The colourless monotony of sin
Some parts of the Bible seem mind numbingly boring.
Am I allowed to write that? Has the minister lost his senses? Quick! Report him to Presbytery!
Allow me to explain. As you read through the account of the reigns of successive Kings of Israel you find that their lives are repeatedly summed up in the words ‘He did evil in the eyes of the Lord,’ or some variant thereof. One king after another is described, sometimes remarkably briefly, and then the words, ‘And he did evil in the eyes of the Lord’ sum things up, and sometimes there is a description in more or less detail of the nature of their wickedness.
It is a bit monotonous. In fact, it is very monotonous and you find yourself waiting for the assessment like a repeat prescription. Here is Nadab: ‘he did evil in the eyes of the lord’ (1 Kings 15:26). Here is Baasha: ‘he did evil in the eyes of the Lord’ (1 Kings 15:34). Here is Elah who ‘provoked the Lord, the God of Israel, to anger by … worthless idols’ (1 Kings 16:13). Here is Zimri who died ‘doing evil in the eye of the Lord’ (1 Kings 16:19). Here is Omri who ‘did evil in the eyes of the lord and sinned more than all those before him.’ (1 Kings 16:25). Here is Ahab who gets the prize because he ‘did more evil in the eyes of the Lord than any before him.’ (1 Kings 16:30) Oh, for someone for whom it is not said of them! Why this dull, dreich echo of abject failure? Answer - because that is all there was to say.
Other sources suggest that some of these kings achieved a great deal in military or economic arenas, but the Scriptures often dismiss these men with little more than a footnote, and a near identical spiritual and moral assessment of each of them. They did evil in the eyes of the Lord. It seems boring and tedious because it is the record of sinful men who do nothing more notable than repeat and amplify the sins of those who preceded them. There is an important lesson from the tedious nature of these parts of the Bible. They usefully expose the tedium of sin.
I recently watched an episode of the American sitcom, ‘The Big Bang Theory’. It is a show which features four geeky, socially inept scientists who work at Caltech, and their friendship with a waitress called Penny. The geekiness and intellect of the four young academics is contrasted, for comic effect, with Penny's social skills and common sense. In this episode the guys are invited to a party at Penny’s. For four social misfits like these characters this presents quite a challenge. How will they socialise with Penny’s ‘normal’ friends? How will they speak to those with whom they have so little in common?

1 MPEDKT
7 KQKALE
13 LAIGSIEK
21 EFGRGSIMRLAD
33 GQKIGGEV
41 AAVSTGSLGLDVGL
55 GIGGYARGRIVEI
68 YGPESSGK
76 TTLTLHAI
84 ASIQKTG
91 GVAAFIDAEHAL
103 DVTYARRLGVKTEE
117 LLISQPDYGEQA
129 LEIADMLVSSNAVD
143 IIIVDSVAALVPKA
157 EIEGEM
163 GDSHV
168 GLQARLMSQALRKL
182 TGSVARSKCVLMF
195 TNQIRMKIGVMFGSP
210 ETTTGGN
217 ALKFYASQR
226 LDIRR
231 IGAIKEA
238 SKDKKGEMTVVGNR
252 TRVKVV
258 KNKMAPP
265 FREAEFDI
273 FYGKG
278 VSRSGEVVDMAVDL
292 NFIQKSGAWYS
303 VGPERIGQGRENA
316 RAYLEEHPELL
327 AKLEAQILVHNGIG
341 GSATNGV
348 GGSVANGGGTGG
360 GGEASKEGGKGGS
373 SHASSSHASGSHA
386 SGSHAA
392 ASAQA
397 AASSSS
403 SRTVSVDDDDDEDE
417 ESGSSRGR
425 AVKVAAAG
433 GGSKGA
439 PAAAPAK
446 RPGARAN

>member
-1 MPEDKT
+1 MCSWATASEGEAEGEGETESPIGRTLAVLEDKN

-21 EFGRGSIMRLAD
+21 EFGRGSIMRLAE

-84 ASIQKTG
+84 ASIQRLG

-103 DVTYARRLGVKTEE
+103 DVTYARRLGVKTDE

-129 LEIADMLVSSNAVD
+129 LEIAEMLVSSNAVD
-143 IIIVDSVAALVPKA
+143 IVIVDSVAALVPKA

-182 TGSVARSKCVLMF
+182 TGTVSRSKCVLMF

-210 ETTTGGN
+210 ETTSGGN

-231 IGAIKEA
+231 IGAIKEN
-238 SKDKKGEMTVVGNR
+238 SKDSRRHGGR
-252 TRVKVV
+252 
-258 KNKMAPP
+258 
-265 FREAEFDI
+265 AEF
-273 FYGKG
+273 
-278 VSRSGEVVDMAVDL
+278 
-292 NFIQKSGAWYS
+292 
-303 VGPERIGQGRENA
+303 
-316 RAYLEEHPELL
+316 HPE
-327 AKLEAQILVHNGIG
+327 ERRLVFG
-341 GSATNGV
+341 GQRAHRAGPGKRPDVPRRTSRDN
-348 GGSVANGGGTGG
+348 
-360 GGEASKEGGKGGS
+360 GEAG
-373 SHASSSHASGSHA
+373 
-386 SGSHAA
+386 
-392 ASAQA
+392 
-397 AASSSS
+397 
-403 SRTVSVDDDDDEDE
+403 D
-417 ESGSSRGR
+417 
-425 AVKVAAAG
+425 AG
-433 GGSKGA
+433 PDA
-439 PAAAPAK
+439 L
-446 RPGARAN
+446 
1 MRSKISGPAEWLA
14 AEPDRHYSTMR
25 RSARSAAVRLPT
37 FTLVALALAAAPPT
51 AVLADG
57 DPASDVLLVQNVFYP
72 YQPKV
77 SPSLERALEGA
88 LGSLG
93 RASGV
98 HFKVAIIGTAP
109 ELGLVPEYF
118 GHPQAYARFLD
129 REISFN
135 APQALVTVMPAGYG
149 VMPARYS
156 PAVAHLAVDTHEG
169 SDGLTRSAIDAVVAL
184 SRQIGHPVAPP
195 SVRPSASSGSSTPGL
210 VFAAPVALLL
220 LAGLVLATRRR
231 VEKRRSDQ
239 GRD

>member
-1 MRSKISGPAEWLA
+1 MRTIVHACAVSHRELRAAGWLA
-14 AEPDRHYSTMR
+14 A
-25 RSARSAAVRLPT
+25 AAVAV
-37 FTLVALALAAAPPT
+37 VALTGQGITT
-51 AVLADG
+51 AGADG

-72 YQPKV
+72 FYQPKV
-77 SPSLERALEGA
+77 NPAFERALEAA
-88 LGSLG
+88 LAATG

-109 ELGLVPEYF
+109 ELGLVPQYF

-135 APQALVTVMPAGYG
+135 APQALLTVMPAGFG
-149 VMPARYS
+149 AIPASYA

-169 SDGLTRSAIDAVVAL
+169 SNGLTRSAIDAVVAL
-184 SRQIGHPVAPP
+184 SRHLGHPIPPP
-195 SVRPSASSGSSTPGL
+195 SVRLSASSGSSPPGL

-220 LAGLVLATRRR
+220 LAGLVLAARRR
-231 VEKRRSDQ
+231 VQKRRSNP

The evening of the party arrives and all four of them, in marked breach of universally accepted protocol, arrive early. As the party progresses, one of their number, Sheldon, attempting to understand how to interact with partygoers, describes the strange behaviour of those around him who, having imbibed copious amounts of alcohol, sidle up to each other and open conversation by saying, ‘Am I wasted, or what?’. The relentless repetition puzzles him. The humour lies in the simple observation that alcoholic excess, which patently makes people feel ill and behave reprehensibly, is nonetheless seen as a means of having what purports to be a good time. So everyone does the same. As a social outsider, Sheldon is mystified by this oddly monotonous behaviour.
Curiously, the writers of the sitcom, insightful as they are as to the dubious notion that relentless alcoholic excess leads to a good time, seem blind to the dangers of casual sex which feature in so many other episodes.
Sin can never be creative. It does no more than repeat and imitate. It can only do what has been done before. There is nothing fresh about it. There is a mind-numbing monotony about evil and wickedness. There is something grey and drab and tedious about sin. It ruins and corrupts and copies, but it certainly does nothing original. There is no delight in sin, only destruction.
I have on my shelves a book which I have yet to read in full entitled, ‘Eichmann in Jerusalem: A Report on the Banality of Evil’ by Hannah Arendt. As the title suggests, it is her observations of the trial of the Nazi, Adolf Eichman. It is fascinating how she depicts evil as banal, which basically means that it lacks any kind of freshness or originality. One of her many observations on this man, who was responsible for so much in the Holocaust, is that he never thought for himself, just mindlessly carried out Hitler’s orders. Evil truly is banal.
We need to grasp the truth that dull monotony is the hallmark of godlessness, because we are always in danger of believing the reverse. Anti-Christian propaganda would have us believe that the Christian life is a dull life, gutted of the thrills and spills of a ‘normal’ life. We are enticed into concluding that following Christ involves embracing a second-rate existence, from which all the fun has been removed.
The Christian life is a liberated life, in which we are set free from the grey shackles of the power of sin and released to be truly human. You need only read one of the gospels and catch the glimpse they give of the life of Christ to be excited by the possibilities of humanity as perfectly lived in Him. The exciting thing is that it is precisely His life that God wants to imprint on ours.
Is it any wonder that some of the greatest creative works in music and literature have been inspired by Jesus?